In the first case, Mr Towers was a director of Premier Waste Management Limited (Premier). Premier was a customer of a Mr Ford, who ran a small plant hire business. Premier also sometimes sold items of plant to Mr Ford.
Mr Towers was carrying out building work on a property he owned. He needed a small digger and dumper truck. Another employee of Premier, Mr Rafter, asked Mr Ford for the loan of these machines as a favour. Mr Ford lent the machines, which were then used by Mr Towers for around six months. The machines were subsequently left at Mr Towers' property until five years later when Mr Ford asked for them to be returned to him.
By this point, the machines were old and in bad condition. While Mr Towers carried out some repair work on them himself, the digger was in need of new tracks. Mr Rafter arranged for these to be fitted and had the invoice for the work sent to Premier - apparently on the understanding that Premier would be reimbursed. When Mr Towers found out about this, he complained that the invoice should not have been sent to Premier at all. Premier then invoiced Mr Ford for an amount reflecting that the repair work meant he was getting back machines in better condition than when they had been lent out originally.
Mr Ford then invoiced Premier for five years' hire of the two machines. Premier claimed for this in turn against Mr Towers and Mr Ford (but the company settled with Mr Ford). The claim against Mr Towers was for breach of his director's duties to promote the best interests of Premier, and not to make secret personal profits from Premier's business or receive benefits from third parties. These are now covered by sections 172, 175 and 176 Companies Act 2006.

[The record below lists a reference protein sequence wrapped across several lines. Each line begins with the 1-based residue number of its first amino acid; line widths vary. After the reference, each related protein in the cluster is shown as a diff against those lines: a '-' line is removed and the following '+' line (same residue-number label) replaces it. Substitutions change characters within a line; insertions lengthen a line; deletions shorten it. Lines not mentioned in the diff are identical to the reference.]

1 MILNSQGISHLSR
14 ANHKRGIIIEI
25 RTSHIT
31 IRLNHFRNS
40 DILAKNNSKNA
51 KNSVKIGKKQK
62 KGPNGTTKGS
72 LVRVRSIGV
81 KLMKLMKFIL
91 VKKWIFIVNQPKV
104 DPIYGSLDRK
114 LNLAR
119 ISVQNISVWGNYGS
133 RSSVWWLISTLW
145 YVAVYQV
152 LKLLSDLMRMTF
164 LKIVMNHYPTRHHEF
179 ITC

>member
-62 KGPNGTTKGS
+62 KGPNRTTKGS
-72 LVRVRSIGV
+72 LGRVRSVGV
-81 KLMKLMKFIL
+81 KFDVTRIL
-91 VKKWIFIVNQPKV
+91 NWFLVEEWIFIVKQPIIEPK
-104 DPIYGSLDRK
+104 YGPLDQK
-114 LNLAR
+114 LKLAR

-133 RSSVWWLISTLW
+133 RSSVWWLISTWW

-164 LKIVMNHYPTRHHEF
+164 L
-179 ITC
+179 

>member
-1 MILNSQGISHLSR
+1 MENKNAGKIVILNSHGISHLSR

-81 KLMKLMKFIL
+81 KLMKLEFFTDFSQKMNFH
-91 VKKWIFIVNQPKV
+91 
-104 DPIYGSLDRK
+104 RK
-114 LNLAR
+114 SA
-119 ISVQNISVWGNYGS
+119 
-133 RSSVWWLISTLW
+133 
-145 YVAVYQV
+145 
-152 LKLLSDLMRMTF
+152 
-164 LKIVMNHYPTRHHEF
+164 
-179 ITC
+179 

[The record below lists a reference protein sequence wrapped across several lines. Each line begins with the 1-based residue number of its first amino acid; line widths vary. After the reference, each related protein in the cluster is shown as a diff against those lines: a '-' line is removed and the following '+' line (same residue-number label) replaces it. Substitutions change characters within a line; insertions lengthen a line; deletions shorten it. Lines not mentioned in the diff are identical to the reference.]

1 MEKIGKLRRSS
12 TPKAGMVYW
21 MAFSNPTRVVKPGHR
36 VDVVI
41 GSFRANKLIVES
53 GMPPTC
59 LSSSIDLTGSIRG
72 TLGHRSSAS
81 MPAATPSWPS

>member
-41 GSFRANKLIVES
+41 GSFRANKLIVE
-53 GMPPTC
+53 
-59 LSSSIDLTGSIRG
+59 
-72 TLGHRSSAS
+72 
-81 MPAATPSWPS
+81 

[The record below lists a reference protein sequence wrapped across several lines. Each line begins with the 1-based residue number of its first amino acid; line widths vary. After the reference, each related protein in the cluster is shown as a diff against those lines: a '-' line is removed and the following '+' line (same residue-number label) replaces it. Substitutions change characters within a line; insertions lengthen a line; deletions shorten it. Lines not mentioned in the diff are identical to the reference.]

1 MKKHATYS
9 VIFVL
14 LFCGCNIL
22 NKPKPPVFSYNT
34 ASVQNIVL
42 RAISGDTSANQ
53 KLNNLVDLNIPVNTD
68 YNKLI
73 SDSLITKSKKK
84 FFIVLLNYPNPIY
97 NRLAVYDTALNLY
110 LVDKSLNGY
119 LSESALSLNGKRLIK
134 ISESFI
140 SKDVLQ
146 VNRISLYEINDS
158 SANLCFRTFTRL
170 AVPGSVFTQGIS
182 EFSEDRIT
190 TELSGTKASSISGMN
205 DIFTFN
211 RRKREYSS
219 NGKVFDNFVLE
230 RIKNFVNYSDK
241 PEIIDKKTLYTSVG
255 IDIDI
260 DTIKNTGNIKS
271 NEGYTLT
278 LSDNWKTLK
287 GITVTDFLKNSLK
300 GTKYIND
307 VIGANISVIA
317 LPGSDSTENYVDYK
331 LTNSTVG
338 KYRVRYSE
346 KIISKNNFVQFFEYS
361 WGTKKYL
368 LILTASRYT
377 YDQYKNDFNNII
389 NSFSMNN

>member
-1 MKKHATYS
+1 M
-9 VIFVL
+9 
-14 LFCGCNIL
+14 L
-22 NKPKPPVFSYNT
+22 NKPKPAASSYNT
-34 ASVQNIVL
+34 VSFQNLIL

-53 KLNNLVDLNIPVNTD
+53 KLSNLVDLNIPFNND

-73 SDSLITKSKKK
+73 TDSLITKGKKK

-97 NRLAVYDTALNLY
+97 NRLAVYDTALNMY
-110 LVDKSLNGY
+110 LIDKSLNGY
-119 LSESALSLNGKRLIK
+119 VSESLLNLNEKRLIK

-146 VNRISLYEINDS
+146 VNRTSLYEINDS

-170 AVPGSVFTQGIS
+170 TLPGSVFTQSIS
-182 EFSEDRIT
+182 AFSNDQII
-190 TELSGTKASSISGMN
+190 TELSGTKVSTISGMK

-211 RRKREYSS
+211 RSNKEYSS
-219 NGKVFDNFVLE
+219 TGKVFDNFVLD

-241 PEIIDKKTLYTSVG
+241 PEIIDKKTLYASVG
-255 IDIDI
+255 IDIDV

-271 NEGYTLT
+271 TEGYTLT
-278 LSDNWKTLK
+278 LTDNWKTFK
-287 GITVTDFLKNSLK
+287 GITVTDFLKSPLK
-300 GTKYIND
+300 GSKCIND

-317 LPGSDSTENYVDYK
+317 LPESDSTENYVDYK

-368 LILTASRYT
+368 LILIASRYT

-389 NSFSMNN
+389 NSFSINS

It appears that none of those involved had given any thought to Premier's position in what they may have seen as simply a private deal between themselves. The Court of Appeal, however, had no hesitation in upholding the first instance decision that Mr Towers was in breach of duty. He had taken advantage of a business relationship of Premier's to obtain a personal benefit; namely the free loan of equipment. Not only that, but he had taken no steps either to notify Premier of what was happening or to seek approval for it.
In addition, Mr Towers had also deprived Premier of the opportunity to hire the two machines for its own purposes. It was irrelevant that Premier had never had any need or wish to hire them. Premier had suffered loss, in the form of the payment for new tracks, which was only later repaid to it. But again, this was irrelevant; even if there had been no financial loss to Premier at all, the breach of duty would still be made out.
As a result, Mr Towers was ordered to pay Premier the market rate of hiring the machines for the six months during which he actually used them (just over £5,000 plus interest). This sum bore no relation to the amount paid by Premier for the new tracks; it was not compensating Premier for financial loss, but cancelling out the personal gain made by Mr Towers by having the machines on loan for nothing.
The Court of Appeal ruled that the decision was unaffected by whether or not Mr Towers, as opposed to Mr Rafter, arranged the original loan with Mr Ford. It was not necessary to enquire if those involved had acted dishonestly. Mr Towers had allowed his personal interests to conflict with those of Premier. Premier, like all companies, was entitled to absolute loyalty from its directors in every respect. The relatively small amount involved was also unimportant; the duties are strict and do not only apply where larger amounts are involved.